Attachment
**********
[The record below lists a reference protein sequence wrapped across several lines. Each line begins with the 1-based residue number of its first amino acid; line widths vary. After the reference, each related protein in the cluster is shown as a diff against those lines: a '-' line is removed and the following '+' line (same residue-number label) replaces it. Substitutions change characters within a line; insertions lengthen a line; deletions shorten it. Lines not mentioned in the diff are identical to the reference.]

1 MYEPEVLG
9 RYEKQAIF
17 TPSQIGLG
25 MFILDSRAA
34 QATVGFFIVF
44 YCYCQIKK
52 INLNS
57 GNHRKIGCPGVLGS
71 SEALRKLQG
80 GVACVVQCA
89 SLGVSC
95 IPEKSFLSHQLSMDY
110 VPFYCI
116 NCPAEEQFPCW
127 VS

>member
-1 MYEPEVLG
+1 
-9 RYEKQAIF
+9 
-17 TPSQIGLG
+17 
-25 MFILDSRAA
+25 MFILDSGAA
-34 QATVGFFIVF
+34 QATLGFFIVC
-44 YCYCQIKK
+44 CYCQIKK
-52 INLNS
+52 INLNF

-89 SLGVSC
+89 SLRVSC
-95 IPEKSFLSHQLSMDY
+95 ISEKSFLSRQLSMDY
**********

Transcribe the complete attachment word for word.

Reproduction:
[The record below lists a reference protein sequence wrapped across several lines. Each line begins with the 1-based residue number of its first amino acid; line widths vary. After the reference, each related protein in the cluster is shown as a diff against those lines: a '-' line is removed and the following '+' line (same residue-number label) replaces it. Substitutions change characters within a line; insertions lengthen a line; deletions shorten it. Lines not mentioned in the diff are identical to the reference.]

1 MYEPEVLG
9 RYEKQAIF
17 TPSQIGLG
25 MFILDSRAA
34 QATVGFFIVF
44 YCYCQIKK
52 INLNS
57 GNHRKIGCPGVLGS
71 SEALRKLQG
80 GVACVVQCA
89 SLGVSC
95 IPEKSFLSHQLSMDY
110 VPFYCI
116 NCPAEEQFPCW
127 VS

>member
-1 MYEPEVLG
+1 
-9 RYEKQAIF
+9 
-17 TPSQIGLG
+17 
-25 MFILDSRAA
+25 MFILDSGAA
-34 QATVGFFIVF
+34 QATLGFFIVC
-44 YCYCQIKK
+44 CYCQIKK
-52 INLNS
+52 INLNF

-89 SLGVSC
+89 SLRVSC
-95 IPEKSFLSHQLSMDY
+95 ISEKSFLSRQLSMDY